|Title||Effects of progesterone administered after MPTP on dopaminergic neurons of male mice.|
|Publication Type||Journal Article|
|Year of Publication||2017|
|Auteurs||Litim, N, Morissette, M, Di Paolo, T|
|Date Published||2017 May 01|
|Keywords||Animals, Brain-Derived Neurotrophic Factor, Corpus Striatum, Dopamine, Dopamine Plasma Membrane Transport Proteins, Dopaminergic Neurons, Glial Fibrillary Acidic Protein, Male, Mice, MPTP Poisoning, Neuroprotection, Neuroprotective Agents, Progesterone, Serotonin, Signal Transduction, Vesicular Monoamine Transport Proteins|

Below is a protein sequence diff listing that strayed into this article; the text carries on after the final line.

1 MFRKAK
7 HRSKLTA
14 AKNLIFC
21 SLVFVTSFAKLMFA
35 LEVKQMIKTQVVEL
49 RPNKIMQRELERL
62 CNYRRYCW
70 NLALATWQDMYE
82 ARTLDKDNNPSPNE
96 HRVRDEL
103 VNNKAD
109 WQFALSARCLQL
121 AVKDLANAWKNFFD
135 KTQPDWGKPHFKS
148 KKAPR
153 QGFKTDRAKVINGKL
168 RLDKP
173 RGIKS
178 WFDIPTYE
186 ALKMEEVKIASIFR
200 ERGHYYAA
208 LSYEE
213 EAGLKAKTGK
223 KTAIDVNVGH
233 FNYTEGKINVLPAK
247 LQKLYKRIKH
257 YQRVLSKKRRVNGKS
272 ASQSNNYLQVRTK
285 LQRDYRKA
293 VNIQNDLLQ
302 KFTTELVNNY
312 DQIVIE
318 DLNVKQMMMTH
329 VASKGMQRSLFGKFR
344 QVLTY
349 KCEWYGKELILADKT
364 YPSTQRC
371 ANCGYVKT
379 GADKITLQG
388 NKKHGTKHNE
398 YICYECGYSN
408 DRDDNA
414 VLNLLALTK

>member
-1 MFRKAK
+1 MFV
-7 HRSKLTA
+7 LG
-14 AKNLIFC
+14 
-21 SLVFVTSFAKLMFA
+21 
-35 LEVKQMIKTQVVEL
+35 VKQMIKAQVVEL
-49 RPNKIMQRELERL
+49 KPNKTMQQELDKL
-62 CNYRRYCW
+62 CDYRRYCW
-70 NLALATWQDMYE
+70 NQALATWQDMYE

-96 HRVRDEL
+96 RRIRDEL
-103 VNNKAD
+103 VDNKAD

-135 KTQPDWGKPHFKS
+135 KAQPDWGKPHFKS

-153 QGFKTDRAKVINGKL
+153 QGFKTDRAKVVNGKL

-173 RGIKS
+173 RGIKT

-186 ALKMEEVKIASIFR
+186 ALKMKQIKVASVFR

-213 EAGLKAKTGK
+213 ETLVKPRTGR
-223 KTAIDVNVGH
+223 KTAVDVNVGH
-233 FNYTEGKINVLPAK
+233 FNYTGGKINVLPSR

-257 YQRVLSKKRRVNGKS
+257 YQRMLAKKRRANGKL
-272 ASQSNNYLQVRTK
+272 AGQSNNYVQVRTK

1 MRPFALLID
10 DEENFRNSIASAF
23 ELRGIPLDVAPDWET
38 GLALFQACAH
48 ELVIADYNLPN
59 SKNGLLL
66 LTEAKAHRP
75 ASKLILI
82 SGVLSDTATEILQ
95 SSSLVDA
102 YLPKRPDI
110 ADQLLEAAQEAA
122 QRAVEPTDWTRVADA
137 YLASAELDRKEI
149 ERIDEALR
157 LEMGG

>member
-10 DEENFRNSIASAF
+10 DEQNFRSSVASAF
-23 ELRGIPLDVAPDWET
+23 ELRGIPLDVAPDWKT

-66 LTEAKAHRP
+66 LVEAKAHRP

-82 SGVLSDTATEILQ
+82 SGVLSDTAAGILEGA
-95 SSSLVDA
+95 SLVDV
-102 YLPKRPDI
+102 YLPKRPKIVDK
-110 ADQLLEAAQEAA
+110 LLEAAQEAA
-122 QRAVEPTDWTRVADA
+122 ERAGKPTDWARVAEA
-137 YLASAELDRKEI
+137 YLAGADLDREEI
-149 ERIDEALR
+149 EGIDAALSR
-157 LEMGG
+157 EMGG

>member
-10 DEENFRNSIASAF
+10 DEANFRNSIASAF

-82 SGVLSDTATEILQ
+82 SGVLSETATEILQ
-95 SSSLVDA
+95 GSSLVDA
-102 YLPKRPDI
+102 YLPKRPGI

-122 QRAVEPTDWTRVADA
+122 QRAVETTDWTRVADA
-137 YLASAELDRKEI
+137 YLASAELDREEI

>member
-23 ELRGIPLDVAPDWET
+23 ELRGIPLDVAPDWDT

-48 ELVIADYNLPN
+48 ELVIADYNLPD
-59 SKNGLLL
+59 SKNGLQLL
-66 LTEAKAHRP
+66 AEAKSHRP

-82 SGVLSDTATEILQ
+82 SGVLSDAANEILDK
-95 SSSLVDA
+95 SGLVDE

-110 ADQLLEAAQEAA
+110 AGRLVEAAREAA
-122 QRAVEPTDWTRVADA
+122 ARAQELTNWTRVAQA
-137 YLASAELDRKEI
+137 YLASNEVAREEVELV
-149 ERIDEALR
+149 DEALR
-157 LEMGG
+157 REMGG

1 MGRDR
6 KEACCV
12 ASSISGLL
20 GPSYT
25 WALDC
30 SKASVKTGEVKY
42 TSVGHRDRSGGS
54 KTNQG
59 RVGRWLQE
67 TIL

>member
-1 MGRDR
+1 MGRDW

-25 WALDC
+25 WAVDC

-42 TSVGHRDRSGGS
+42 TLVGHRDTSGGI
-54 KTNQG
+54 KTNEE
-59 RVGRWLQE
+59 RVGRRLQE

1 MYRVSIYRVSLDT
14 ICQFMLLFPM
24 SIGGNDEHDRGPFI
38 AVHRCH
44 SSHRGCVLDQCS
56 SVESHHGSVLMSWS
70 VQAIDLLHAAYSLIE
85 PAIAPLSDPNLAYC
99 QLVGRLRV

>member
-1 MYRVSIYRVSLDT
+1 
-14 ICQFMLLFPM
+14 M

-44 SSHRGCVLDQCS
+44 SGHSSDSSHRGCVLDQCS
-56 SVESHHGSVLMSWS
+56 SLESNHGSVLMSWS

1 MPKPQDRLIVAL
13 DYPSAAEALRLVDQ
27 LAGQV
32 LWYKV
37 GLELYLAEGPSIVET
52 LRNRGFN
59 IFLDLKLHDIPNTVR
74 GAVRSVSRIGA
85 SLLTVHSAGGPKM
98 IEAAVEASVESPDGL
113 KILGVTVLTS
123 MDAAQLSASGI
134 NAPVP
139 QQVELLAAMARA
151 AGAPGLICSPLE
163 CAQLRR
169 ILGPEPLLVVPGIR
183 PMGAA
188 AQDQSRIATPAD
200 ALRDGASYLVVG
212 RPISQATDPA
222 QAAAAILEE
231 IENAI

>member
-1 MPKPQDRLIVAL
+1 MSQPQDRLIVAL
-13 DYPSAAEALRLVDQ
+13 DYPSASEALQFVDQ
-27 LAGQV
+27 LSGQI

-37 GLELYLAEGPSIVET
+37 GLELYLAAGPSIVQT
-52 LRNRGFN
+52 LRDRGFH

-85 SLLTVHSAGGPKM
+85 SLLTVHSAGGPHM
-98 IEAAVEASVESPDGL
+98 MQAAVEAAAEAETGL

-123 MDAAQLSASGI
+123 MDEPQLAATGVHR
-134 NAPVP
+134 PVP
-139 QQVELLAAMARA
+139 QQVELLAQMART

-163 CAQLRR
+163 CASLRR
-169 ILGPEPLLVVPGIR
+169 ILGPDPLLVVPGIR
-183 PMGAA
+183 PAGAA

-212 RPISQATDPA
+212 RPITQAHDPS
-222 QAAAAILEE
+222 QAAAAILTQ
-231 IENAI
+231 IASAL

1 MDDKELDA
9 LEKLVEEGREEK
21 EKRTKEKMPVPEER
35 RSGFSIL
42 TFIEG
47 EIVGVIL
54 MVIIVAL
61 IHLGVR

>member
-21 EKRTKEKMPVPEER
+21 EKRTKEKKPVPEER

Progesterone neuroprotection of striatal dopamine (DA) in male mice lesioned with 1-methyl-4-phenyl-1,2,3,6-tetrahydropyridine (MPTP) was previously reported when administered before MPTP or an hour after. A dose of MPTP to induce a partial lesion was used to model early stages or prodromal Parkinson. We hypothesized that brain DA can be restored by progesterone administered early (24 h) or later (5 days) after MPTP. Male mice received 4 injections of MPTP (8 mg/kg) and progesterone (8 mg/kg) once daily for 5 days started 24 h or 5 days after MPTP. The lesion decreased striatal DA and its metabolites but not serotonin contents. MPTP mice treated with progesterone starting 24 h but not 5 days after MPTP had higher striatal DA and its metabolites content than vehicle-treated MPTP mice. Striatal DA transporter (DAT) and vesicular monoamine transporter 2 (VMAT2) specific binding decreased in lesioned mice and were corrected with progesterone treatment starting 24 h but not 5 days after MPTP. Striatal glial fibrillary acidic protein (GFAP) levels, a marker of activated astrocytes, were elevated by the MPTP lesion and were corrected with progesterone treatment starting 24 h after MPTP. Striatal brain derived neurotrophic factor (BDNF) levels were decreased by the MPTP lesion and were prevented by progesterone treatments whereas no change of Akt, GSK3β, ERK1 and 2 and their phosphorylated forms were observed. Thus, progesterone administered after MPTP in mice protected dopaminergic neurons through modulation of neuroinflammation and BDNF. In humans, progesterone could possibly be used as a disease-modifying drug in prodromal Parkinson.